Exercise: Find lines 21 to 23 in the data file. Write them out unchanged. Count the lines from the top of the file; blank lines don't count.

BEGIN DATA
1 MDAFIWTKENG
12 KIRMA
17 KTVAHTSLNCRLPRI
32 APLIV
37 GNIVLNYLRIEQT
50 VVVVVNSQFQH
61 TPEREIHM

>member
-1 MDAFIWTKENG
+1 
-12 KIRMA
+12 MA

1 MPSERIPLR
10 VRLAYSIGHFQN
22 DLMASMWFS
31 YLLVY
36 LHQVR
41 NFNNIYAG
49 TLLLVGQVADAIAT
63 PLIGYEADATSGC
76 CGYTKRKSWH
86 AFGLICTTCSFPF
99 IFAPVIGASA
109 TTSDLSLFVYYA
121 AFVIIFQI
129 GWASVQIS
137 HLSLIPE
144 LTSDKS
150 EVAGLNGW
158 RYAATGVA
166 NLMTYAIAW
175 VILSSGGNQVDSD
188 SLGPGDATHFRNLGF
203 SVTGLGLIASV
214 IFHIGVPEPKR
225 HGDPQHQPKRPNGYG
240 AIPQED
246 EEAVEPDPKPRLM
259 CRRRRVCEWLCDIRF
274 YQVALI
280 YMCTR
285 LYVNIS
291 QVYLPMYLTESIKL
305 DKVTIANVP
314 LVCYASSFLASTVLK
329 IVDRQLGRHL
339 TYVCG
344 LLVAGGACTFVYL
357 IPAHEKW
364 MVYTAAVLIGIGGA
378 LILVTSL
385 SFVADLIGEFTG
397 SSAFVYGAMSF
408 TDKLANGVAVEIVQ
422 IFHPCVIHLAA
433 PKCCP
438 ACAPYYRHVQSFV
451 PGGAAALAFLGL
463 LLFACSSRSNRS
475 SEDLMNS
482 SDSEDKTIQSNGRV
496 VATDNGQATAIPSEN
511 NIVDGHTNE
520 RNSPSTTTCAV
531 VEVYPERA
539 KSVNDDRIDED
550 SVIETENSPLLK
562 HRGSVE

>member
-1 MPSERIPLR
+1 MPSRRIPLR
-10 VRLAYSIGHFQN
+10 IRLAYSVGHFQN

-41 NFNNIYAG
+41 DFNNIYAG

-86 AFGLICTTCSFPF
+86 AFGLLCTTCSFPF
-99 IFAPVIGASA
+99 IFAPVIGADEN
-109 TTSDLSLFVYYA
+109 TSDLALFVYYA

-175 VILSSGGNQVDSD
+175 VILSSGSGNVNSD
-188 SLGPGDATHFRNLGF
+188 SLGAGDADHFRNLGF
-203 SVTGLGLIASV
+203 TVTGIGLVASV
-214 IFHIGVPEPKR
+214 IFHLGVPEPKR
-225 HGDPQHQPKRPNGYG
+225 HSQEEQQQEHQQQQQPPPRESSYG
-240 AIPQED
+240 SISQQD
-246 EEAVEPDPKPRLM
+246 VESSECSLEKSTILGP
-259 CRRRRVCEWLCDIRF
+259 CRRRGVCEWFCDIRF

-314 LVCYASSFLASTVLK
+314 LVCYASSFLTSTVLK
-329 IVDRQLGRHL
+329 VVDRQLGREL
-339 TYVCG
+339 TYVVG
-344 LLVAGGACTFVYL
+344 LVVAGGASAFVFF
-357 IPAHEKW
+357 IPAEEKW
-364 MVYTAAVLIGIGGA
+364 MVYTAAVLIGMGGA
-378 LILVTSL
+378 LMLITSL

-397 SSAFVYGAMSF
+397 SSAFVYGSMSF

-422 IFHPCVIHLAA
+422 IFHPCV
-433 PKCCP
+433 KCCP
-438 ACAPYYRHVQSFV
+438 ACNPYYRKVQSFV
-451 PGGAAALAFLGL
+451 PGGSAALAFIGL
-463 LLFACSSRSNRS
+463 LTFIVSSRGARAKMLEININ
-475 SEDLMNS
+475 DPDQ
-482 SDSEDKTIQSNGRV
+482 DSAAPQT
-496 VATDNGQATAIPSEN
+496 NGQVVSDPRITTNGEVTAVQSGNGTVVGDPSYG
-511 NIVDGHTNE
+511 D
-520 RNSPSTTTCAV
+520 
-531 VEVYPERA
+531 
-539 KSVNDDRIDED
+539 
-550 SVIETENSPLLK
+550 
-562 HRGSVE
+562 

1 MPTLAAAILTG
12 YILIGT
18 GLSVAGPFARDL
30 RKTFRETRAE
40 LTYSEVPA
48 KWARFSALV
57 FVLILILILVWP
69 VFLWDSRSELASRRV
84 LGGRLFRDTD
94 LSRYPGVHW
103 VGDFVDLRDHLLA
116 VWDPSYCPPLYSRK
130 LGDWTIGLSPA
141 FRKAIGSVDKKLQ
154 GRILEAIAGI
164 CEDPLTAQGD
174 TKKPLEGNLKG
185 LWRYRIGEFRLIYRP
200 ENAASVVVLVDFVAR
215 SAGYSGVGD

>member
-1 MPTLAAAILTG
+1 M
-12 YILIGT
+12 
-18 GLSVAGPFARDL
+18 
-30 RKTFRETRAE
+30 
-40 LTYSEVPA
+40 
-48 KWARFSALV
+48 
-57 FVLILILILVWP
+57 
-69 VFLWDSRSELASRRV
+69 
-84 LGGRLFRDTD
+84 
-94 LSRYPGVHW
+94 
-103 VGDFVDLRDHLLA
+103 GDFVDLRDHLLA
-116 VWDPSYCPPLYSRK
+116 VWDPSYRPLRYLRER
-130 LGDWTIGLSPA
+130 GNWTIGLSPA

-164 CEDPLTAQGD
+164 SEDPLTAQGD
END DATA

76 CGYTKRKSWH
86 AFGLICTTCSFPF
99 IFAPVIGASA